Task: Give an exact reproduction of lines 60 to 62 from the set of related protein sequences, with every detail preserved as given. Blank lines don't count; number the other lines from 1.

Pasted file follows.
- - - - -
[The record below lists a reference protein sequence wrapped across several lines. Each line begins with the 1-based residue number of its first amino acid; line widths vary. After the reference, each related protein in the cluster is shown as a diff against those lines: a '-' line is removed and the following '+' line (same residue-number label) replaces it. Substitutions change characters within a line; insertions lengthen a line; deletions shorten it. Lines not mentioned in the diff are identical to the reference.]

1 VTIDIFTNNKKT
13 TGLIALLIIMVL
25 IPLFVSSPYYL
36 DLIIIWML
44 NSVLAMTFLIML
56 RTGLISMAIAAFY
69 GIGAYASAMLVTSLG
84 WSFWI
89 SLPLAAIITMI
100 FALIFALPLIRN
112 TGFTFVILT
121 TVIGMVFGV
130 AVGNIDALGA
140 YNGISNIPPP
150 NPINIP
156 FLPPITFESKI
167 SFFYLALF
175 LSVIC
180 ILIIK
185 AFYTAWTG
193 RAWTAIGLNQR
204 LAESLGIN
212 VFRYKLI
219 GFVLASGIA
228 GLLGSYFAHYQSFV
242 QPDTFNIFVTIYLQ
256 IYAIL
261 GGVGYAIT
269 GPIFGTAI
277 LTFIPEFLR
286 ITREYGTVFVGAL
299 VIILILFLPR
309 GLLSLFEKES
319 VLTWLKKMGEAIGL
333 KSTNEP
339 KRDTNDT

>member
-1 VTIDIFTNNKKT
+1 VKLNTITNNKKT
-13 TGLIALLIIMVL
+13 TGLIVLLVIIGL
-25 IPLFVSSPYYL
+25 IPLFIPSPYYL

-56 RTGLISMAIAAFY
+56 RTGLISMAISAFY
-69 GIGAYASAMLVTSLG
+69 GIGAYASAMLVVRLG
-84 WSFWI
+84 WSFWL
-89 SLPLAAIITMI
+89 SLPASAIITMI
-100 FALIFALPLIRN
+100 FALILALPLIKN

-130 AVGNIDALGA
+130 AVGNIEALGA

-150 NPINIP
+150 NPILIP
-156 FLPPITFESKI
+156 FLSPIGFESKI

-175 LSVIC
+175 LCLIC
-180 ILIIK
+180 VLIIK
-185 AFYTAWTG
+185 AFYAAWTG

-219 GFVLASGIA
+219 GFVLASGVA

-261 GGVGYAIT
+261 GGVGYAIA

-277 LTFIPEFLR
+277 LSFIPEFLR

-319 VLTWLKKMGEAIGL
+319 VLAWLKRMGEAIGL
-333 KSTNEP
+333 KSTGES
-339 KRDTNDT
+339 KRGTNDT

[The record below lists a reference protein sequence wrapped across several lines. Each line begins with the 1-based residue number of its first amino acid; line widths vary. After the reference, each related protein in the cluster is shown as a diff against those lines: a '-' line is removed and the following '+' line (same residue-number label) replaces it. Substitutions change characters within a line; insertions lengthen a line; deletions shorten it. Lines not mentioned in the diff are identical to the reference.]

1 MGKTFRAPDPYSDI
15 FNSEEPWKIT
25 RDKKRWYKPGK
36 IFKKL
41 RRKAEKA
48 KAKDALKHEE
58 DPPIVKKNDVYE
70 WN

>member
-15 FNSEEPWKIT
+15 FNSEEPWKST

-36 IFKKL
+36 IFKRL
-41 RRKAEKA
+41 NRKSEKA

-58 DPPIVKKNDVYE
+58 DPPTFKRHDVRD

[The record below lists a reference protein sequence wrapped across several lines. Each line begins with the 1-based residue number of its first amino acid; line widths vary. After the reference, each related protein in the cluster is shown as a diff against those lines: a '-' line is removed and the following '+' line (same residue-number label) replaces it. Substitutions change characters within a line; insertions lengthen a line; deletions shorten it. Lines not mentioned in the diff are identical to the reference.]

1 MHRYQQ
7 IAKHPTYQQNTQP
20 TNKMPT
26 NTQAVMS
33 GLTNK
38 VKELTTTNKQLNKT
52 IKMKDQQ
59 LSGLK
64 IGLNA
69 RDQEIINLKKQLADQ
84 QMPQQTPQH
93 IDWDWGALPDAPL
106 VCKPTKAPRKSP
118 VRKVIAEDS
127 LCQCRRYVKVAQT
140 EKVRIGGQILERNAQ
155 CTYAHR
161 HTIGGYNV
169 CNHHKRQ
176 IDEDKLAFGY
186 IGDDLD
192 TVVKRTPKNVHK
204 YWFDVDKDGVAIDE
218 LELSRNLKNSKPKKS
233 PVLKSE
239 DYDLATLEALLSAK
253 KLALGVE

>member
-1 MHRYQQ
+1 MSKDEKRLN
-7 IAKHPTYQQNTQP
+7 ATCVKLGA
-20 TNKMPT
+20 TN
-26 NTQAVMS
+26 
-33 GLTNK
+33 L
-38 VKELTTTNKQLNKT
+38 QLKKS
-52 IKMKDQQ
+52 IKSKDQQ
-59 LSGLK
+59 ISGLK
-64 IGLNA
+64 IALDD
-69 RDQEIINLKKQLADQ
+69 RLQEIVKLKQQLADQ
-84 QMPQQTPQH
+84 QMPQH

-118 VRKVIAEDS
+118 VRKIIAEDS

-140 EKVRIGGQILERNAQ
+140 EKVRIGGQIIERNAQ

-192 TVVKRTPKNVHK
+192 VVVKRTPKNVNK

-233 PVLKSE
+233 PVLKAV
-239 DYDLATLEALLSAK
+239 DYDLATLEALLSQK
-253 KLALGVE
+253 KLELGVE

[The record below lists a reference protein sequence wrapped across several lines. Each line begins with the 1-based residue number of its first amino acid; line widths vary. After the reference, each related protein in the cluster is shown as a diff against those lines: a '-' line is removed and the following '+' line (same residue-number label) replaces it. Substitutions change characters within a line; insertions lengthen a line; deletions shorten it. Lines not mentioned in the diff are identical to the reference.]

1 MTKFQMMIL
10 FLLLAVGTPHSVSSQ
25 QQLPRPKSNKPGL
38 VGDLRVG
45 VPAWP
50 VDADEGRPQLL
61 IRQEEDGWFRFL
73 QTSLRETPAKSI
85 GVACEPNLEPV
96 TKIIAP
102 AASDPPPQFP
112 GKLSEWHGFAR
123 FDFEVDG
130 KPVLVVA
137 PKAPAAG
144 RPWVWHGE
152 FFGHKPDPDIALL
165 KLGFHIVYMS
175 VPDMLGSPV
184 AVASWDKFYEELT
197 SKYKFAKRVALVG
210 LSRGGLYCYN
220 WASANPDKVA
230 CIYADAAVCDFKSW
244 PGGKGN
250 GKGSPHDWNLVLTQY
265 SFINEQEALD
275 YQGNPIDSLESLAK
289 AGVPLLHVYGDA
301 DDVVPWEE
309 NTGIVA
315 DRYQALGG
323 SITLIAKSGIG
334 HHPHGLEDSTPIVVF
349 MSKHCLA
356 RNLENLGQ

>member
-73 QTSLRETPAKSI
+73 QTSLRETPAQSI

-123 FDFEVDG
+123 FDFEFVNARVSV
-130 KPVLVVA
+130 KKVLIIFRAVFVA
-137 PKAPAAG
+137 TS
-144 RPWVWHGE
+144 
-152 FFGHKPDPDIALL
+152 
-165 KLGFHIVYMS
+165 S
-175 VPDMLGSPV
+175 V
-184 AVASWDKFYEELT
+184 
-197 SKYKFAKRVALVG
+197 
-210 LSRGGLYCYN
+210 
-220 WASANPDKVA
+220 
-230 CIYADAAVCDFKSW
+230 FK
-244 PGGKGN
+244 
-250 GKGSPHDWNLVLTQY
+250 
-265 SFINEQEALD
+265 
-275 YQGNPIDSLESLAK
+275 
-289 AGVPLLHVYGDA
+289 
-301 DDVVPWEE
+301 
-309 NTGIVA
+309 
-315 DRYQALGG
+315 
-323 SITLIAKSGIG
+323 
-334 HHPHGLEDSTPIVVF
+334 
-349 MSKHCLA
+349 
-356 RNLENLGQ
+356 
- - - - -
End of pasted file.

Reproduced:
+156 FLSPIGFESKI

-175 LSVIC
+175 LCLIC